On 28th December 2015 HM Treasury published details of how it will apply the new stamp duty land tax surcharge on second properties. Full details may be found at – https://goo.gl/HvRUQz
The draft guidance indicates that the additional 3% charge applies where a purchaser owns more than one residential property at the end of the day of its purchase, irrespective of the intended use of the property. All contracts entered into on or after 26 November 2015, where completion takes place after 1 April 2016, will be caught, whether the buyer is UK-resident or foreign.
An exception applies to properties bought to replace the main residence, provided the original main residence has already been sold. The surcharge will be payable if the new main residence is bought before the old one has been sold but the buyer can then claim a refund if the old one is sold within 18 months of the new one being bought.
Married couples and civil partners will be treated as a single unit for this purpose, so that each couple may only own one main residence between them at any one time for the purposes of the stamp duty land tax surcharge. Property owned by either partner, or any of their minor children, will be relevant when determining whether an additional property is being purchased or not. Consequently, an individual buying a property will be liable for the surcharge if his or her spouse or child has an existing residential property.
The definition of ‘main residence’ remains unclear. There will be no right to elect which residence is the main residence for stamp duty land tax purposes as there is for capital gains tax. HM Revenue & Customs will rather determine the position as a ‘matter of fact’, by ‘taking into account’ a group of ‘factors’ as set out in the consultation paper.
An individual who lives in rented accommodation, and buys a residential property as an investment, will apparently not have to pay the surcharge. However, the definition of ‘rented accommodation’ remains unclear and in particular whether the term is intended to include long leases.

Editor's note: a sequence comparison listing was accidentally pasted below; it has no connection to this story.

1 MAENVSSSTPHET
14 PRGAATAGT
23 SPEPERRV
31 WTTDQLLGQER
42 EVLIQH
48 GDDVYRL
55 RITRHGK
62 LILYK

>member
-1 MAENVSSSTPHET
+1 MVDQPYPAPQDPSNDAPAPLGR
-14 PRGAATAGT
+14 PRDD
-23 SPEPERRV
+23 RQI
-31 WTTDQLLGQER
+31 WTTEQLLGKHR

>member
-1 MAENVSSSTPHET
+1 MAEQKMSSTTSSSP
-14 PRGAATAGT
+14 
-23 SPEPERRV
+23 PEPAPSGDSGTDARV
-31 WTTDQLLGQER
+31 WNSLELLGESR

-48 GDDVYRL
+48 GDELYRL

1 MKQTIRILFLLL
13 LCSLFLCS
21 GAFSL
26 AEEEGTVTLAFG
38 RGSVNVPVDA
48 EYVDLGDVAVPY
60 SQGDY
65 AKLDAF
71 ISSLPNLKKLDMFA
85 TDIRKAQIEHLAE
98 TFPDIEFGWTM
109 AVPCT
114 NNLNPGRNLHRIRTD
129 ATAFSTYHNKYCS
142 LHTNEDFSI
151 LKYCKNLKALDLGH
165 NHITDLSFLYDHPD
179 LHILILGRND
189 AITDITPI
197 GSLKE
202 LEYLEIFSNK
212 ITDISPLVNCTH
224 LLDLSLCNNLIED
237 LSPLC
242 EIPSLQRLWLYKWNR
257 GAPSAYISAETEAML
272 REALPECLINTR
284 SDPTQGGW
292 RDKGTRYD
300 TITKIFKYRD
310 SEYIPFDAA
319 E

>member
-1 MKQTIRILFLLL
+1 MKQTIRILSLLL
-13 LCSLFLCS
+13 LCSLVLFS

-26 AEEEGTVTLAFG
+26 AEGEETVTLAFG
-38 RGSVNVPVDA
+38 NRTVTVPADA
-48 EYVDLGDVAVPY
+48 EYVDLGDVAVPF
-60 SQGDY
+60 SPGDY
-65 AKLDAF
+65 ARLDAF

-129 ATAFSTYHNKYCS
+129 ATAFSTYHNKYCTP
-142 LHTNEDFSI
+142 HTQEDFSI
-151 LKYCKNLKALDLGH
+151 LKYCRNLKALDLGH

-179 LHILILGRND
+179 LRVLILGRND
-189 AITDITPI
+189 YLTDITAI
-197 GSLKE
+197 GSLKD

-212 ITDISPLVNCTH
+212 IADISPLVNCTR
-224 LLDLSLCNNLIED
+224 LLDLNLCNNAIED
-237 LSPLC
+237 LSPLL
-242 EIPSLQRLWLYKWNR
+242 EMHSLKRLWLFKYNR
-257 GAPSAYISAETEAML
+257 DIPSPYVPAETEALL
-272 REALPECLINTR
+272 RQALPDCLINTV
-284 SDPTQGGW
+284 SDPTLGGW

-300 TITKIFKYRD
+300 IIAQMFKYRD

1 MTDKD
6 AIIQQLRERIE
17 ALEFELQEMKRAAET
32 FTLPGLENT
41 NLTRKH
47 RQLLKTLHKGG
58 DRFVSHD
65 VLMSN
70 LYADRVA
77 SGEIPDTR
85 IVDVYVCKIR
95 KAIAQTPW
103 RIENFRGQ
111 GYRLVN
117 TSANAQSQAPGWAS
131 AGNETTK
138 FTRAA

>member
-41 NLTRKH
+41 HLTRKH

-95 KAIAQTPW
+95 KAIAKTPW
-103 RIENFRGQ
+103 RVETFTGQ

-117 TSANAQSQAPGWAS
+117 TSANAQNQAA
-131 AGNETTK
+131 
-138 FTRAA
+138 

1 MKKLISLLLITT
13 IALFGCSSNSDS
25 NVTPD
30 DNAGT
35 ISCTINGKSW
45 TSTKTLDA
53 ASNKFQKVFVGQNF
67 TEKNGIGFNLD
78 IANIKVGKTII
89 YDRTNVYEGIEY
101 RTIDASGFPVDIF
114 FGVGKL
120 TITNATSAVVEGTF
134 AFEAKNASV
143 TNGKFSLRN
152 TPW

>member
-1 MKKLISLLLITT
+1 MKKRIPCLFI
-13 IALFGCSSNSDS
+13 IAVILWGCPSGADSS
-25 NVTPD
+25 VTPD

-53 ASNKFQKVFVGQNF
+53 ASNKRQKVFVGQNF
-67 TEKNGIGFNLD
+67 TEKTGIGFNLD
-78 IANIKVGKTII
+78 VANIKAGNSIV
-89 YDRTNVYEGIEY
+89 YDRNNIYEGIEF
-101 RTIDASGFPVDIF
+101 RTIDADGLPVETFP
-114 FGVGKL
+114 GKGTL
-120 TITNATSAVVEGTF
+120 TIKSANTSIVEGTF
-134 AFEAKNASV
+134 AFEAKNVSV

Properties bought as furnished holiday lets will be treated in the same way as all other residential properties in that the surcharge will apply if the property is purchased as an additional property.
HM Treasury has not yet decided how to deal with common scenarios where two or more people may own or purchase property jointly. It provisionally proposes that if, at the end of the day of a transaction, any of the joint purchasers has two or more properties and it is not replacing a main residence, the surcharge will apply to the entire consideration for the transaction. However, it recognises that this may not be fair if the purchased property is a first property for one or more of the joint purchasers. HM Treasury is inviting suggestions on how to deal with this.
IMPLICATIONS FOR TRUSTS
Beneficiaries who have a life interest or interest in possession in a second property will be liable to the surcharge.
Where there is no interest in possession in the property, purchases by the trustees will be liable to the higher rates, it seems whatever the circumstances. However, the Treasury considers interests in discretionary trusts to be too remote to be counted as an interest held by the beneficiary.
Anyone growing an investment property portfolio should keep an eye on ongoing developments.